Tropical Storm #Barry Approaching Landfall North of Veracruz in the SW Bay of Campeche.
Number of days since last Hurricane Landfall in US: 233 (Sandy)
, in Florida: 2795 (Wilma)
Meteorologist & CFHC Forum Moderator
Loc: Melbourne, FL
The answer is a somewhat qualified yes, however the real questions are 'when' and 'how strong'?
Hurricane Bertha's forward motion is beginning to slow down as she wobbles along to the west northwest to northwest (about 300 degrees) at 12 knots. Steering currents are becoming weaker, especially north of 24N, so a continued slowdown in forward speed is likely. Sea Surface Temperatures (SSTs) of 27C extend north and northwestward from her current position to about 31N - and this alone would suggest additional intensification - but maybe not.
The latest UKMET and CLP5 models indicate a storm track very much in line with the 07/15Z forecast - taking Bertha a little east of Bermuda late on the 12th, but the handles this storm quite differently with regard to timing and intensity. It is worth noting that he still has not initialized at all well with this system, however, it does maintain a storm track close to the consensus track for the first four days - but as a much weaker system. The then brings a weak Bertha to a stall in the vicinity of 26N 64w with a slow northward drift for a couple of days - and finally brings what is left of the system over Bermuda late on the 15th. So does Bertha pass east of Bermuda on the 12th as a 70 knot Hurricane, or does she drift over Bermuda as a minimal Tropical Storm, at best, on the 15th?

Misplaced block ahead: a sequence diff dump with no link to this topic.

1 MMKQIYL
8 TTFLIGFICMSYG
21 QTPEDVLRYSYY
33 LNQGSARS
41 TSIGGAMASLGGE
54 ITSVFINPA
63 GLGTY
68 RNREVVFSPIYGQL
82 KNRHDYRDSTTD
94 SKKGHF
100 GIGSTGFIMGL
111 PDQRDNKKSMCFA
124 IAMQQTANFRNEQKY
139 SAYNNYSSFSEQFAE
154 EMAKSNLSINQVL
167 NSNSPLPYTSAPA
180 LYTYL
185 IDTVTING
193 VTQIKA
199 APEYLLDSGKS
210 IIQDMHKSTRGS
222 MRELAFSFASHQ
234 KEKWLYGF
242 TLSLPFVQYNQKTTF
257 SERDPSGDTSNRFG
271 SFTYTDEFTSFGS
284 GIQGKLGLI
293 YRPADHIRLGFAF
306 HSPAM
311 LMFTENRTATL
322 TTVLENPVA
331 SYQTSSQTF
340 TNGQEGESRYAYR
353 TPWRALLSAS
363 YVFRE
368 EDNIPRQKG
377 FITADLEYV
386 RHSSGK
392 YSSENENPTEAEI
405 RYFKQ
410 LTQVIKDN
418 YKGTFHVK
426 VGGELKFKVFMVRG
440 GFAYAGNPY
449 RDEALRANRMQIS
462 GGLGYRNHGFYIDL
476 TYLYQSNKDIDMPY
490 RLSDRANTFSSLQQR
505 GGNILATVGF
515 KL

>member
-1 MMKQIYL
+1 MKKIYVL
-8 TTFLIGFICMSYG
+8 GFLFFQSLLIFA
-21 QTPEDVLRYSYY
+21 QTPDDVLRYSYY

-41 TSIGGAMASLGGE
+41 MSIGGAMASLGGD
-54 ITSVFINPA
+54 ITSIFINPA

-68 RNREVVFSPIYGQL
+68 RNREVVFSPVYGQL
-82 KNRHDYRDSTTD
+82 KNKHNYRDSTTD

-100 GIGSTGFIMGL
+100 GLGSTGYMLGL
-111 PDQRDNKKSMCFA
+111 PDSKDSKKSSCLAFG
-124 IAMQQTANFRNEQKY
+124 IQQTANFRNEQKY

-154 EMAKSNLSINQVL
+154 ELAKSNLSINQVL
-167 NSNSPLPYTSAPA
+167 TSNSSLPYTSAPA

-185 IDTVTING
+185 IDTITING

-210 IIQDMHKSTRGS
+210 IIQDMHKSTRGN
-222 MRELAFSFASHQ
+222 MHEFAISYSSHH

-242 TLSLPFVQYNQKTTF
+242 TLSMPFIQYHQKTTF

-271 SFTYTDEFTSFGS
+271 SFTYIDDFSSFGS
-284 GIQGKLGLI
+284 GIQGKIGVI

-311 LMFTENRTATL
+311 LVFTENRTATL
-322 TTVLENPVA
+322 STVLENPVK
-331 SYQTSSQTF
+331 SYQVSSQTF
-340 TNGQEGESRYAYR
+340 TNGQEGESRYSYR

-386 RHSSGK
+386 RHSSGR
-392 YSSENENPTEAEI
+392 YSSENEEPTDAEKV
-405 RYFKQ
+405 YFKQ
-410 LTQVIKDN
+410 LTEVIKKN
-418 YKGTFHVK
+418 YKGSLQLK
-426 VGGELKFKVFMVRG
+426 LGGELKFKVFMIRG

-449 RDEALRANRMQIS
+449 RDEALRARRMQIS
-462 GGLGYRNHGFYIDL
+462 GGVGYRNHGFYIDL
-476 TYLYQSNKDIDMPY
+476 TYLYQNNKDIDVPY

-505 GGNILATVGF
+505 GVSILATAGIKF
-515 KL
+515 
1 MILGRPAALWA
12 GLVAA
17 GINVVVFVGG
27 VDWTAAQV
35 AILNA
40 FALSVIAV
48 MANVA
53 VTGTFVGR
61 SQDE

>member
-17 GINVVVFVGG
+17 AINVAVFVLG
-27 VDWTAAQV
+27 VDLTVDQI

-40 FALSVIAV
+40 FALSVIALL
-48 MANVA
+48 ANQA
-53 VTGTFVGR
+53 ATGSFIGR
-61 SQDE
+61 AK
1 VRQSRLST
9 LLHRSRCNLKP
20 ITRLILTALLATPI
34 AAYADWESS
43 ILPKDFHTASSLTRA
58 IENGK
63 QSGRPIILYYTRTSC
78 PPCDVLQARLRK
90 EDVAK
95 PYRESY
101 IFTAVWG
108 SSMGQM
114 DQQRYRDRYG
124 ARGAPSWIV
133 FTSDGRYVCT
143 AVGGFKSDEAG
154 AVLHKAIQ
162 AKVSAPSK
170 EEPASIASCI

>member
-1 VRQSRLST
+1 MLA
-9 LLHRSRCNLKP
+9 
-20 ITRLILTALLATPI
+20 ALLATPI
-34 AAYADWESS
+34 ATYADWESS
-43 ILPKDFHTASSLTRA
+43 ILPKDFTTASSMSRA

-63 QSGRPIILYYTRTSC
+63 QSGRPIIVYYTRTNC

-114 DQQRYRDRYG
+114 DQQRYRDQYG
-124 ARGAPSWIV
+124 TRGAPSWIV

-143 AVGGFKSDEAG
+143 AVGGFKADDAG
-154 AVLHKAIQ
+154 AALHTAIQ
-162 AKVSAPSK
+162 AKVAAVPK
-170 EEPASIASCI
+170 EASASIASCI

The answer is still an unknown, because the forecasted steering currents and wind shear are tied to the upper level forecasts. Current wind shear projections imply that Bertha will encounter about 20 knots of west southwesterly wind shear for the entire 24 hour period on Tuesday. The low-level shear actually decreases somewhat north of 29N, but the high-level shear actually increases. There are already some hints in the latest satellite imagery that upper level wind shear is beginning to impact the northwest quadrant of the cyclone.
Because the has not yet initialized properly on the strength of Bertha, its slower movement of a much weaker system does leave room for some doubt. However, if the shear zone does exist (and I think that it does), it becomes a question of just how strong is that windshear? There is not much data to glean from the central Atlantic (except for satellite interpretation) to determine a better answer, and until we get one, the folks in Bermuda need to remain vigilant (and I'm sure that they are).
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